Elsevier – Chemical Engineering Journal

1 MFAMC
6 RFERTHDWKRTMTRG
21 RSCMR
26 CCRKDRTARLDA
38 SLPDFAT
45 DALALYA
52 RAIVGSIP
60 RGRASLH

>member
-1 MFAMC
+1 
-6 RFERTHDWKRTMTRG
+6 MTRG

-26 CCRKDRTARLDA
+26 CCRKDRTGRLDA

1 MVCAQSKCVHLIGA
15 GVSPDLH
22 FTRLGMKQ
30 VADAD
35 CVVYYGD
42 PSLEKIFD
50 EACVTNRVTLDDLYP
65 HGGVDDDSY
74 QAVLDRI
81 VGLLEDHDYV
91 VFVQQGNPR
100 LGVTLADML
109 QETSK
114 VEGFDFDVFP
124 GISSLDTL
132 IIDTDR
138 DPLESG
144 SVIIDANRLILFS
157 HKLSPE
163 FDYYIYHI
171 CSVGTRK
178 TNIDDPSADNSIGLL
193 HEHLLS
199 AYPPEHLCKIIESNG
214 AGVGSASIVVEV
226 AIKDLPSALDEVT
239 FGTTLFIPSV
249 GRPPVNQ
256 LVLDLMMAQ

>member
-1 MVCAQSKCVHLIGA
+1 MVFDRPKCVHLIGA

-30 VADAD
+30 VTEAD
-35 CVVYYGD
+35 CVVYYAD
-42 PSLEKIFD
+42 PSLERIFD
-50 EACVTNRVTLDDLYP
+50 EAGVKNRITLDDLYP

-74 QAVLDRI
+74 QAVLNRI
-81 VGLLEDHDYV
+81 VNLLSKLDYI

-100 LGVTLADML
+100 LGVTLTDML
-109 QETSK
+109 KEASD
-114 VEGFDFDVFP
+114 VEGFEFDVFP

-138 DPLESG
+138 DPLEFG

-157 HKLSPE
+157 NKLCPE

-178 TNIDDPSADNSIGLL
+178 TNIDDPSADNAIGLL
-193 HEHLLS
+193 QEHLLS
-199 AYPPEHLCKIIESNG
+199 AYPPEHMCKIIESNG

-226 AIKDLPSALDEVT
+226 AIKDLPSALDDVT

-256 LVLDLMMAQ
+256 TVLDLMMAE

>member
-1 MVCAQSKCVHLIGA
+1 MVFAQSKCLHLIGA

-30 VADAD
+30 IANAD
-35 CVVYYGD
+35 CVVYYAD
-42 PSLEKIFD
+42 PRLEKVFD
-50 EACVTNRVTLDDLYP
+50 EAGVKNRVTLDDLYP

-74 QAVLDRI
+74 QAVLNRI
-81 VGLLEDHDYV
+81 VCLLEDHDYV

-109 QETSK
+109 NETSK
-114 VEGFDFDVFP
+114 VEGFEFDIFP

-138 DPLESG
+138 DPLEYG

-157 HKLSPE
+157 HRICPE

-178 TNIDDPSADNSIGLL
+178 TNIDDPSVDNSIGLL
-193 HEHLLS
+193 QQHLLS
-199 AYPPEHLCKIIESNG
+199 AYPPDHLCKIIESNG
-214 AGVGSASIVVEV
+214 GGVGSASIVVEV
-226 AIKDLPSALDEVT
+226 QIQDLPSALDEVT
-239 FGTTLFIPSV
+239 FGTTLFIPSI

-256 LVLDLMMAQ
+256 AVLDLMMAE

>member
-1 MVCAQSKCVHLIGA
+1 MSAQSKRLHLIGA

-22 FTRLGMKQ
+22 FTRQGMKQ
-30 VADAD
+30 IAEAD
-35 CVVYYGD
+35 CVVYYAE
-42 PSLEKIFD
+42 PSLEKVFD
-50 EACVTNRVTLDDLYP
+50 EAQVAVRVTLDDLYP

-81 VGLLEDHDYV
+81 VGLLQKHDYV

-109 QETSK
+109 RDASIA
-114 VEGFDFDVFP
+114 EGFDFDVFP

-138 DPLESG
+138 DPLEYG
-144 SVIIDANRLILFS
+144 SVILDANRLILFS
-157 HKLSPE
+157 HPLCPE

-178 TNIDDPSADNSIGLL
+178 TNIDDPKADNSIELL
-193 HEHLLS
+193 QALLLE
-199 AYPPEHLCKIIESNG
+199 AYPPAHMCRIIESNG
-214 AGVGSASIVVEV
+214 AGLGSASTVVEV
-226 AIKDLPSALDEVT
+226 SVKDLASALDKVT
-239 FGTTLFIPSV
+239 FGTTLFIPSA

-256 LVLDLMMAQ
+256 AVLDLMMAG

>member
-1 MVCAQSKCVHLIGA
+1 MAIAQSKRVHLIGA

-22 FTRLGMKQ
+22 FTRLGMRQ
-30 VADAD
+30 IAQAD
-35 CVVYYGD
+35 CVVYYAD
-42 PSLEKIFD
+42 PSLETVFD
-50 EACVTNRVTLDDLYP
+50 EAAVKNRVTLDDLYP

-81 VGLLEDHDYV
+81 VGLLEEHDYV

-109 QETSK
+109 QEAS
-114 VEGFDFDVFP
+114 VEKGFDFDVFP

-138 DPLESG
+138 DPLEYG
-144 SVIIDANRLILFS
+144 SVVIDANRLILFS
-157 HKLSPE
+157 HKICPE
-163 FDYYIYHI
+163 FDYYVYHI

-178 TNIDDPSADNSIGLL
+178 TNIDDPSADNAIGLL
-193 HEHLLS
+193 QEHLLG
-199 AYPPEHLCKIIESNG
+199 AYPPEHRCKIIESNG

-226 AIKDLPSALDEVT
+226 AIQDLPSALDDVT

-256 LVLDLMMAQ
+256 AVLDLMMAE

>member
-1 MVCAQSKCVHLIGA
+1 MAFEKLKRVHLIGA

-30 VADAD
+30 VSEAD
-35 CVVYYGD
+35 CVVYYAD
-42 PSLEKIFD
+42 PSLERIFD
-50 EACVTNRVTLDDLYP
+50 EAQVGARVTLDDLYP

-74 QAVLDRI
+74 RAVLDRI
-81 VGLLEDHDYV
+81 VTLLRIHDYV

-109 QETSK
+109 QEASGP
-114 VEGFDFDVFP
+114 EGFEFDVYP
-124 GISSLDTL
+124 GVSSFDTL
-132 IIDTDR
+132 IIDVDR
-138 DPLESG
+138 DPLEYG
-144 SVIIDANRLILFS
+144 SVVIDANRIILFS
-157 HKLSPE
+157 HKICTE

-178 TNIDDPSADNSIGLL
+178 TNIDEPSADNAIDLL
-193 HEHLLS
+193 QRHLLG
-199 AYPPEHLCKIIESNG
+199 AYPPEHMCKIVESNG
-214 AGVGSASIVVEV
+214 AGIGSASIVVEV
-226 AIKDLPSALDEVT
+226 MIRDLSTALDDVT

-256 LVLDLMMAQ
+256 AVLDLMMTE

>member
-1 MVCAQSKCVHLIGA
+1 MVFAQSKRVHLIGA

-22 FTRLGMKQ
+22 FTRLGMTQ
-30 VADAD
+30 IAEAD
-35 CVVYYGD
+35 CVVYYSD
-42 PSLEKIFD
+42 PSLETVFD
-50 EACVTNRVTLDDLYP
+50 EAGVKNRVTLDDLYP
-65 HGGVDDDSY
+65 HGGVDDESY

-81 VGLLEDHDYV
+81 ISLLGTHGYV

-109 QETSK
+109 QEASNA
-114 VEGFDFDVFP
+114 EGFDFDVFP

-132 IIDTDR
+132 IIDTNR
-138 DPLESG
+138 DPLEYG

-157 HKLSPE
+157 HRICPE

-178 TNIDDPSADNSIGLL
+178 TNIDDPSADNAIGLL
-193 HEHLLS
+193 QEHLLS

Pathogenic microbes are becoming one of the biggest health-threatening challenges leading to a global need for sustainable solutions. Ultraviolet (UV) radiation enables the control of microorganismal replication. However, microbes with protected and/or repairable nucleic acids have challenged the inactivation efficacy of current UV sources. Targeting proteins responsible for nucleic acid protection and repair or microbial infection can be game-changing. Here, we identified and kinetic-modelled the efficiency of a new mercury-free radiation technology: microplasma UV, which radiates around proteins’ UV-absorption and decomposition peak with unique spectral power distributions. Surrogates for challenging microorganisms were studied: Escherichia coli (E. coli) bacterium that contains nucleic acid reactivation proteins, and bacteriophage-MS2 virus that possesses viral proteins responsible for protecting nucleic acid (capsid) and initiating infection (maturation). The microplasma UV lamp photons, at wavelengths below 240 nm, induced nucleic acid repair-deficiency disorder and enhanced inactivation of viral infectivity. Both studied microplasma UV sources presented higher germicidal efficiency for MS2 and significantly lower repair for E. coli compared with the standard values reported for mercury UVC lamps and UVC light emitting diodes (UVC-LEDs) in the literature. The reactive oxygen species were found to not play a role in this enhancement. The present results introduce promising UV sources for efficient and long-lasting microbial inactivation, thereby paving the way toward sustainable disinfection systems.